Plus a full orchestra conducted by Bobby Morris. "Morris put together an exceptionally large group of more than forty musicians, including two dozen string players." Elvis' live show was going to be a really big deal.

      Rehearsals began on July 18 - two weeks before the show was set to open. And Colonel Parker put together a publicity blitz that broke records for Las Vegas and set a precedent for future shows. Think billboards EVERYWHERE. Park benches. Flyers.

      A great quote from Colonel Parker to Elvis? "If you don't do any business, don't blame me, because even the gophers in the desert know you're here."

      When the International finally opened on July 1, the opening headline was Barbra Streisand, whose first few shows fell flat with the audience. Richard describes it as "a bare-bones show more suited to New York cabarets than a big Vegas showroom: no opening act, little production, none of the usual gushy star patter."

      As Barbra's first four weeks wrapped, Elvis-mania at the International geared up. Finally, the big date of July 31st arrive, and the show began with The Sweet Inspirations doing 3-4 songs, then Sammy Shore (father of Pauly Shore - who knew?) doing a quick set, and then - finally - the King arrived onstage.

      The show was electric. The performance energized the crowd to such an extent that the celebrities, fans and critics alike in the audience couldn't stop talking about it. In the words of Rolling Stone's David Dalton, "Elvis was supernatural, his own resurrection, at the Showroom Internationale in Las Vegas last August."

      Unfortunately there are no film or video of the 1969 Las Vegas shows, but some audio is available. The show led to Elvis performing four weeks straight at two shows a night with no nights off, breaking records for attendance: 101,500 people, selling out the show, gross ticket sales of $1.5 million plus. It also created a hit single, Elvis's first number 1 hit in years, in "Suspicious Minds."

      Elvis did some tours after this inaugural show, but it also created a new way of thinking of a Vegas show: "no longer an intimate, sophisticated, Sinatra-style nightclub act, but a big rock-concert-like Spectacle."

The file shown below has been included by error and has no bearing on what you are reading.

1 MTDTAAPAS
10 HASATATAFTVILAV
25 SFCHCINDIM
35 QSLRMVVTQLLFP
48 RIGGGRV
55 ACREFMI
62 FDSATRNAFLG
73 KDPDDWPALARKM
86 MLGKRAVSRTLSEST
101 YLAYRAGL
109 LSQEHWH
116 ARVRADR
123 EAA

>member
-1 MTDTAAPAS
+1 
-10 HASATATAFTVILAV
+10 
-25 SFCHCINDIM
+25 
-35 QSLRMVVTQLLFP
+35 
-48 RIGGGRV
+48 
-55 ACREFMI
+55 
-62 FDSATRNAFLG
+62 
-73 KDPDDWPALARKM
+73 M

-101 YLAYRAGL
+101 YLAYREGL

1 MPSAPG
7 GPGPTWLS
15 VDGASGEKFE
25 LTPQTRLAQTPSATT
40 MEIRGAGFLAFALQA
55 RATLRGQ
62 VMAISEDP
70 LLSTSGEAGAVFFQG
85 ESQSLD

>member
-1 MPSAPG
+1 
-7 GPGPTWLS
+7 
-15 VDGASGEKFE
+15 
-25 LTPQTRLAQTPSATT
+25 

Elvis's second engagement at the International was on January 26, 1970, and it sold out faster than ever before, and then a third engagement followed, in August 1970. January 1971 added a new intro song, and the change to bold, rhinestone-studded jumpsuits became even more pronounced. The residency was twice a year, with a few weeks of nonstop shows each time.

      August 1971's residency started to show signs of trouble, but still, the show went on. "The fans loved him, no matter how he looked or what he did."

      1973's Aloha from Hawaii live music telecast was a highlight, but back in Las Vegas Elvis was under increasing health issues and substances. In 1975, shows had to be canceled due to his health problems, and his last live show in Vegas in December 1976 shows how unwell he was prior to his passing in August 1977.

      With 636 live shows in Vegas over 7 years, the King had passed on but his legend lived on. And as Vegas itself changed in the late 1980s - early 1990s to the resort-driven, big-show attraction it is today, you can still feel his influence.

      There would be no Celine Dion in Vegas, or other artist residencies there, without this lasting influence that showed that megastars could pack arenas with fans from around the globe there. The presence of Elvis is still found all over Las Vegas today, and the history of entertainment was indelibly shaped. I highly recommend this book: it feels like "reading" a documentary, and you learn so much along the way. Viva Las Vegas!